Hey mate when you had your sv's ,are you sure you held them the right way round ,the rubber eye cups to your eye's ,may be i'm just lucky i don't seem to have any issues or enough money to swap from one pair to another ,buy right buy once
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Old Saturday 22nd September 2012, 20:43   #15
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Take dennis' advice with a grain of salt (and a shot of tequila). When he first bought his SV EL, he's was touting them as the "greatest binoculars ever made" and telling people who were concerned about "rolling ball" not to worry about. I think the exact quote was, "It's a non-issue". Our archivist, Steve, can verify that.

But now it's become such an issue to dennis that he's warning people off the SV ELs and telling them they will eventually flip flop like he did. It's possible, but I've only read one another account of that happening to an SV EL buyer. Others either adjust to the RB or don't. It doesn't "creep up" on most people.

If you've tried bins with low distortion before such as the Kowa Genesis or Nikon HGL and didn't like the "circus mirrors" and couldn't adjust to them after a week or so, chances are you will feel the same way about the SV EL, however, the distortion pattern is different, with pincushion in the centerfield and AMD at the edges, so it's possible you might react differently to it than other bins.

The important thing for people who are thinking about buying an SV EL and who don't know if they are sensitive to RB is to make sure the store they purchase it from has a generous enough return period so they can give themselves time to adjust (up to two weeks, that's the max to adjust, you will probably adjust a lot sooner).

But since you already have the SV ELs and bought them at a low price, it's worth holding on to them to see what happens with the RB. There's no rush.

I do agree that the EDG provides a better compromise, with sharp edges but enough pincushion to make for smooth panning.

Manufacturers do not need to go to extremes with low distortion to get sharp edges that are more than sufficient for most birders and even acceptable to stargazers, who are very fussy about edge performance).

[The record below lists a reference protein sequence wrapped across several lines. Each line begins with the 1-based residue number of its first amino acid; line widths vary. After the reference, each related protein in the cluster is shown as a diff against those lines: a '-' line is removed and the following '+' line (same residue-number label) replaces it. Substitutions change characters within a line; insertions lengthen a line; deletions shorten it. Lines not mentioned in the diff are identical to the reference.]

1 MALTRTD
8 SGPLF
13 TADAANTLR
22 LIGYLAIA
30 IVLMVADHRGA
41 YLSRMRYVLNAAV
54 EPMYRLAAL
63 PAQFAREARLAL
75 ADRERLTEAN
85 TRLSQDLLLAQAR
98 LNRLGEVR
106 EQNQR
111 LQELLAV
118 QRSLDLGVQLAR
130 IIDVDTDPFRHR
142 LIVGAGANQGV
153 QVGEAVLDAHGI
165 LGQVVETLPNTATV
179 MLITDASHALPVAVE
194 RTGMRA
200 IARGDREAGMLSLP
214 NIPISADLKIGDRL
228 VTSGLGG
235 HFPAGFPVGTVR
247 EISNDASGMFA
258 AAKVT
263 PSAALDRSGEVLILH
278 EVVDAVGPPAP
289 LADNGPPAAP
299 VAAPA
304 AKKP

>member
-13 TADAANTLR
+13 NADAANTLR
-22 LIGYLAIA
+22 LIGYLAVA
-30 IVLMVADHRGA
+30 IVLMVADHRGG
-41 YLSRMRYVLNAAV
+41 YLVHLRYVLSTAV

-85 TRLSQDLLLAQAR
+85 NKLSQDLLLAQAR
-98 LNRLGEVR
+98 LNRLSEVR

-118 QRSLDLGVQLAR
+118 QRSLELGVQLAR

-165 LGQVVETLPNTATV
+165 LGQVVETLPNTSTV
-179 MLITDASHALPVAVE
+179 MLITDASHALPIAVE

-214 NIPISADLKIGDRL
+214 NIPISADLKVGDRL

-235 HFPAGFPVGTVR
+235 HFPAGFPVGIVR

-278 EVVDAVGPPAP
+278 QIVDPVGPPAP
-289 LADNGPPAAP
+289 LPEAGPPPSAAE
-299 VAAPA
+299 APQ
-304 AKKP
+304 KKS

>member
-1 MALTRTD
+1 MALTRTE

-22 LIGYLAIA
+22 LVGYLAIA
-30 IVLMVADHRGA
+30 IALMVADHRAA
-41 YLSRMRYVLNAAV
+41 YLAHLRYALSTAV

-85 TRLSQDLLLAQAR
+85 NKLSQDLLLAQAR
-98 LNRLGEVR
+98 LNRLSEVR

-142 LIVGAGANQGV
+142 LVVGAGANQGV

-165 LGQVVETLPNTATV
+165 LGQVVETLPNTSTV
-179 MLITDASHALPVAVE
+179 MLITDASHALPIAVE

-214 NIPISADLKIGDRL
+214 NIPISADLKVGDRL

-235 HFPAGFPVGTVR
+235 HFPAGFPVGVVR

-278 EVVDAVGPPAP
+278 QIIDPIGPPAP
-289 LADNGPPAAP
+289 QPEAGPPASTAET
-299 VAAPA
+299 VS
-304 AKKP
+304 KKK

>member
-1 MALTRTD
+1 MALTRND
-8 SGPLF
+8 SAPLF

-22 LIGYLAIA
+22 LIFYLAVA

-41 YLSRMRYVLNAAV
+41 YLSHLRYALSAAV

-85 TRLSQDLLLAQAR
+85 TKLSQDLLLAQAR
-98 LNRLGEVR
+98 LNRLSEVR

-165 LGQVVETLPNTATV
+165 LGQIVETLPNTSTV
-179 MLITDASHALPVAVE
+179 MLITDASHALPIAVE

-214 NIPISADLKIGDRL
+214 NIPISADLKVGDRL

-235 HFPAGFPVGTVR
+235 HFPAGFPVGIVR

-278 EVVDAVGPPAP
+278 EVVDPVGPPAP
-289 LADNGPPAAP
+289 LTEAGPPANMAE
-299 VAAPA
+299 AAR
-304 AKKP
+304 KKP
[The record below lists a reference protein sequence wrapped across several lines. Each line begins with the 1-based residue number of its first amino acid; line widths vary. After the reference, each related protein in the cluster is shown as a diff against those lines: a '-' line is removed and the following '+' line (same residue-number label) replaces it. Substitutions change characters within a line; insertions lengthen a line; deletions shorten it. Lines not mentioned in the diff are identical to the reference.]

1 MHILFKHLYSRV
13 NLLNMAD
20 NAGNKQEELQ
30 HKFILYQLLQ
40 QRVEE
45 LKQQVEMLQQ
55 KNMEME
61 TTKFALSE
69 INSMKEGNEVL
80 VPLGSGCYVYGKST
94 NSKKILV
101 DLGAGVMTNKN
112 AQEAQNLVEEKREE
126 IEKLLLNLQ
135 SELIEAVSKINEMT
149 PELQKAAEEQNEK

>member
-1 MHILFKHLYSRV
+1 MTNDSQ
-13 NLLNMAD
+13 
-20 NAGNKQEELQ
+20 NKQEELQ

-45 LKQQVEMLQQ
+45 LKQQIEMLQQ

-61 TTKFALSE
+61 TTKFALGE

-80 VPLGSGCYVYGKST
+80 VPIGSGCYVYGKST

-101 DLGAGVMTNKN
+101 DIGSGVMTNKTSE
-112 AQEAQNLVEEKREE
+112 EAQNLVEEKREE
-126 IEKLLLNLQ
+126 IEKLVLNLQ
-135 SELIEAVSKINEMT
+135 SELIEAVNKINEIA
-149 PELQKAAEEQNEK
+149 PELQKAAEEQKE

Brock
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Old Saturday 22nd September 2012, 21:04   #16
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But I've also read reports of the FL's views being "washed out" in certain lighting situations due to the bin's flat light curve.
Brock,

Referring to the "Vögel" 10x42 test, the FL's contrast is not the best and it's transmission curve is anything but flat.
It reaches 92% in the green but drops below 80% at 440 nm (blue) and 660 nm (red). The SV stays above 85% throughout this spectrum.

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Old Sunday 23rd September 2012, 00:52   #17
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Brock,

Referring to the "Vögel" 10x42 test, the FL's contrast is not the best and it's transmission curve is anything but flat.
It reaches 92% in the green but drops below 80% at 440 nm (blue) and 660 nm (red). The SV stays above 85% throughout this spectrum.

John
John,

Looking at allbino's light curves, calling the FL's light curve "flat" is, indeed, a misnomer. The EDG's light curve is much flatter, as you can see from their respective graphs below.

Graphically, the FL's light transmission curve actually looks more like a lopsided bell-shaped curve. In Arek's measure, however, the blue comes up to about 85%. The FL's curve starts climbing after that, with a "hump" from 500nm to 650nm, then a steep drop off. The peak is btwn about 540nm and 600mm, in the green and yellow.

The EDG's light curve never attains the highs of allbino's FL's light curve, but it is flatter across the spectrum and higher in the blue than the FL. It's near 90% in the blue, dips just a bit in the green and yellow, and then has a baby bump in the 600-700nm range.

So it still has that characteristic Nikon red bias, but is flatter across the spectrum than the FL. The flatness of the EDG's light curve is one of the major reasons why Arek rated the 8x42 EDG and 10x42 EDG #1 in their respective categories.